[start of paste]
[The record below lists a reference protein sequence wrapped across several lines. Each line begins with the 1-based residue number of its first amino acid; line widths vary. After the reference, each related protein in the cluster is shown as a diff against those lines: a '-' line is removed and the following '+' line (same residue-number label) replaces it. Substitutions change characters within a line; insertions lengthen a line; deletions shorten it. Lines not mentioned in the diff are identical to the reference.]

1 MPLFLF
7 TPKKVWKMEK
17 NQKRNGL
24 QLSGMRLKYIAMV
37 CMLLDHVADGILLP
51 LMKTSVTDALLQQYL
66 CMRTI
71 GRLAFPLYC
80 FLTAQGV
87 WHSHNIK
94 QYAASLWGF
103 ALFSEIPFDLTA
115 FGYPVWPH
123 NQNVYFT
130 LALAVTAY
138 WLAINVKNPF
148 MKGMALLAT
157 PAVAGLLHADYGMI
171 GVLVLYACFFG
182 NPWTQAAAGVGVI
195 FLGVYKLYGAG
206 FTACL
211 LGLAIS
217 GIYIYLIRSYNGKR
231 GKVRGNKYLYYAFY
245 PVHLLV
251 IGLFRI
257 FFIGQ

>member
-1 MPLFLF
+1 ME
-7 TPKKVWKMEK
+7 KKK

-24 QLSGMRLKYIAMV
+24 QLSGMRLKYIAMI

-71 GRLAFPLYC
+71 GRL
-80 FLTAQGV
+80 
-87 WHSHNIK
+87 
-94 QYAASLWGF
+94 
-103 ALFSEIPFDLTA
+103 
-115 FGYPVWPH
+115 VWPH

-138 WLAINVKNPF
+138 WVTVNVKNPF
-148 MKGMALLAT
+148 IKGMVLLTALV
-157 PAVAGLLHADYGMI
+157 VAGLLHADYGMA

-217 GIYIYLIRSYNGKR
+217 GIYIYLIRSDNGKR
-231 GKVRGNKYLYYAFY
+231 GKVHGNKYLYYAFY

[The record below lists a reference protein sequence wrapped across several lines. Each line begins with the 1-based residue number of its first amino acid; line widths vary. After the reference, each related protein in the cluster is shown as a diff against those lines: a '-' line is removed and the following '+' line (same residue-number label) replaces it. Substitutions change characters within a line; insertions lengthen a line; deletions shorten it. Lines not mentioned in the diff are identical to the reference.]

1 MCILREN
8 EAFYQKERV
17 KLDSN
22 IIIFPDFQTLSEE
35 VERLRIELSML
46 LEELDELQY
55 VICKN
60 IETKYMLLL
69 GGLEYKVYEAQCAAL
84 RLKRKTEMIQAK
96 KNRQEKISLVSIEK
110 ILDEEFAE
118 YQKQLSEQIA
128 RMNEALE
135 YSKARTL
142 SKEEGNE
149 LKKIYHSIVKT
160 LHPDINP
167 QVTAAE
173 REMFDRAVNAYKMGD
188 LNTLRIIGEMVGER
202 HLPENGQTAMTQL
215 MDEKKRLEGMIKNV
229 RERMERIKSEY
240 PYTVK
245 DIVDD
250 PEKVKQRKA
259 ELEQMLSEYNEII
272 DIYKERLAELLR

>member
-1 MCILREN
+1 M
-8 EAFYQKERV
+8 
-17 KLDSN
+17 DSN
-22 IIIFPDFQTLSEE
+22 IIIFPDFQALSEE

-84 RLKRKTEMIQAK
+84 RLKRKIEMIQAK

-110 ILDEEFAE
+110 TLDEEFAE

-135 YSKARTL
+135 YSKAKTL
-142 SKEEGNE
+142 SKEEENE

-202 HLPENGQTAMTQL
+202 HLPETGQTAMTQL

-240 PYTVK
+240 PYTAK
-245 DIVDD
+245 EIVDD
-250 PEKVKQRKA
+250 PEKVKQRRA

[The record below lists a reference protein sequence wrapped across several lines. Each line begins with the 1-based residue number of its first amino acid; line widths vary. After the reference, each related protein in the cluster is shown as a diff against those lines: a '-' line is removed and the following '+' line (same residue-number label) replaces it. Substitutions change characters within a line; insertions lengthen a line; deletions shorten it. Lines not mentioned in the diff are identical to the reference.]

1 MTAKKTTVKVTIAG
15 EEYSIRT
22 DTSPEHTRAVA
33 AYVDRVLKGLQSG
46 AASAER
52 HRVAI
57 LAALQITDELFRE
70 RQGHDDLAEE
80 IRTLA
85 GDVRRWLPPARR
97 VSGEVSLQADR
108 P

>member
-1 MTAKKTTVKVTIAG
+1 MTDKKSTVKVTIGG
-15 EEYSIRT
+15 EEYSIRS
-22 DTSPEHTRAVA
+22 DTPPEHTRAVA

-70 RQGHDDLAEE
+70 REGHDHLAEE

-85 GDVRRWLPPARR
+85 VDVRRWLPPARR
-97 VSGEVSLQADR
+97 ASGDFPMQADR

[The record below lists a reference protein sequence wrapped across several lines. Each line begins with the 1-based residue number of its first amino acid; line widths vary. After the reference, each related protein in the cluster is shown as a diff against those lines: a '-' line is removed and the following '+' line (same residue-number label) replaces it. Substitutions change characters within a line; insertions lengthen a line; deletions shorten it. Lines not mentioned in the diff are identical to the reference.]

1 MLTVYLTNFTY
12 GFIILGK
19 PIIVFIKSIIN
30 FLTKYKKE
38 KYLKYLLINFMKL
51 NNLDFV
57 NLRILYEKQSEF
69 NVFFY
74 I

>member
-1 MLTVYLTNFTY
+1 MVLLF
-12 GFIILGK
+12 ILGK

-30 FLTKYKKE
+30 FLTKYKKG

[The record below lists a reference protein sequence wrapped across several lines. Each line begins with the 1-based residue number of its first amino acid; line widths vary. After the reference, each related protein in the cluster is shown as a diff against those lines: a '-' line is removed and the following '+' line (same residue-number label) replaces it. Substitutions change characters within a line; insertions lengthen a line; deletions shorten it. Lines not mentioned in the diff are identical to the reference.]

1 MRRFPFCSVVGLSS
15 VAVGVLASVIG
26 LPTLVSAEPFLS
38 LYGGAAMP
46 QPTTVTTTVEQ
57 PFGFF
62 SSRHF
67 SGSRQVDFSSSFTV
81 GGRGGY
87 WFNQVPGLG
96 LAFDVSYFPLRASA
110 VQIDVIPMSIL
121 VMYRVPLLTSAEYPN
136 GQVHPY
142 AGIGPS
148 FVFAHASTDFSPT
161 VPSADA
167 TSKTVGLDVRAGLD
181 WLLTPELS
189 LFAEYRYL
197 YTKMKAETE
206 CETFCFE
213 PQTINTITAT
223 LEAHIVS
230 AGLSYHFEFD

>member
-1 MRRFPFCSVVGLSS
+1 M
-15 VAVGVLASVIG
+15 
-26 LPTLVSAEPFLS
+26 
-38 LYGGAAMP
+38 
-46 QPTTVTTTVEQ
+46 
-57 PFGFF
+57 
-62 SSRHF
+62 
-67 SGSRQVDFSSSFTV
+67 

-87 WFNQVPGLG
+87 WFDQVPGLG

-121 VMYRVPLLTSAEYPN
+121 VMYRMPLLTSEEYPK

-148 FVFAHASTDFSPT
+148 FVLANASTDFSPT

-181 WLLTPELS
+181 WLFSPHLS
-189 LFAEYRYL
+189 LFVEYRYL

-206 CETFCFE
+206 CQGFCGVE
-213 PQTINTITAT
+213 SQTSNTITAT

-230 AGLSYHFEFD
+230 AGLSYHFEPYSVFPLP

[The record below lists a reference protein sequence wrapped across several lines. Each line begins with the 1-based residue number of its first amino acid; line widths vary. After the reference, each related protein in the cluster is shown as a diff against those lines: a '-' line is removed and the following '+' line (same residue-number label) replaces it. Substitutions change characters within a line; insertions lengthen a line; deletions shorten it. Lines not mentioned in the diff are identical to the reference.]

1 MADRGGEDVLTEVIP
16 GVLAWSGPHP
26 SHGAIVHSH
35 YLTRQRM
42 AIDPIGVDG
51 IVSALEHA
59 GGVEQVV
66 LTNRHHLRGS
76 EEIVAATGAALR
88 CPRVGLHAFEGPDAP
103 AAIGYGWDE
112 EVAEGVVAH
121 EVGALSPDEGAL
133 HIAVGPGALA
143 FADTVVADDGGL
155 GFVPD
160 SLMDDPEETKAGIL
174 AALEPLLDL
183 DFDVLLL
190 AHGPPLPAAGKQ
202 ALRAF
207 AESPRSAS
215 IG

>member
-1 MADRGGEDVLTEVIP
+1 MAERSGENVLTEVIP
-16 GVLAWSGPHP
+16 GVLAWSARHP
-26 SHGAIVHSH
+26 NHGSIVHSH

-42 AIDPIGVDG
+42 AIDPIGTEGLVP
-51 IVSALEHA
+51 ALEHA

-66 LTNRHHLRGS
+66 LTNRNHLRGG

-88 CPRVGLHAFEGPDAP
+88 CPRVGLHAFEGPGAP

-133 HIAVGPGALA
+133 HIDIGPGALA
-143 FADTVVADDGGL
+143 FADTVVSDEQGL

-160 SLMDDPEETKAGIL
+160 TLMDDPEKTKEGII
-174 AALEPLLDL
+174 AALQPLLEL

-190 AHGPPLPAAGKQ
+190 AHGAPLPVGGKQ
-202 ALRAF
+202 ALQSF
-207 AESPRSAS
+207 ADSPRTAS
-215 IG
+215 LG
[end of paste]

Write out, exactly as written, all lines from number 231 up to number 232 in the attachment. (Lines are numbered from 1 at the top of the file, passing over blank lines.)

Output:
143 FADTVVADDGGL
155 GFVPD